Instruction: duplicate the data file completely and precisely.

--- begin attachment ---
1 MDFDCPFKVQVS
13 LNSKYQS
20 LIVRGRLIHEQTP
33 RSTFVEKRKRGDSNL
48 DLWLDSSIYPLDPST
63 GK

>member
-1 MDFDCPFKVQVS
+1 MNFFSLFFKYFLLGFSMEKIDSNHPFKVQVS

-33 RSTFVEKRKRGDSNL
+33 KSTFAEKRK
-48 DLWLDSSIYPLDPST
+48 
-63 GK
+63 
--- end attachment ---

1 MDFDCPFKVQVS
13 LNSKYQS
20 LIVRGRLIHEQTP
33 RSTFVEKRKRGDSNL
48 DLWLDSSIYPLDPST
63 GK

>member
-1 MDFDCPFKVQVS
+1 MNFFSLFFKYFLLGFSMEKIDSNHPFKVQVS

-33 RSTFVEKRKRGDSNL
+33 KSTFAEKRK
-48 DLWLDSSIYPLDPST
+48 
-63 GK
+63 